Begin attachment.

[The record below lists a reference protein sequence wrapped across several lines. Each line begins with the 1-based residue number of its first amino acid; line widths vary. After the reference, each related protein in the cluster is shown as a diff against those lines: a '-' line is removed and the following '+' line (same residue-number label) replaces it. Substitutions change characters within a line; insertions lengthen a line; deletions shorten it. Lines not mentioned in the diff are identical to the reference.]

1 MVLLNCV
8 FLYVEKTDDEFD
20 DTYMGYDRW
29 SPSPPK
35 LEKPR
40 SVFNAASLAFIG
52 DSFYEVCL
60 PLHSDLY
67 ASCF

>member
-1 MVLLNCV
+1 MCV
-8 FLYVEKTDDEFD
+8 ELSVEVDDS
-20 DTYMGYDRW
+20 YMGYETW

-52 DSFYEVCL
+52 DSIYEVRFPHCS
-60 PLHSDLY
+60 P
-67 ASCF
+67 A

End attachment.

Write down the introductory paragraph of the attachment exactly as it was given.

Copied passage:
[The record below lists a reference protein sequence wrapped across several lines. Each line begins with the 1-based residue number of its first amino acid; line widths vary. After the reference, each related protein in the cluster is shown as a diff against those lines: a '-' line is removed and the following '+' line (same residue-number label) replaces it. Substitutions change characters within a line; insertions lengthen a line; deletions shorten it. Lines not mentioned in the diff are identical to the reference.]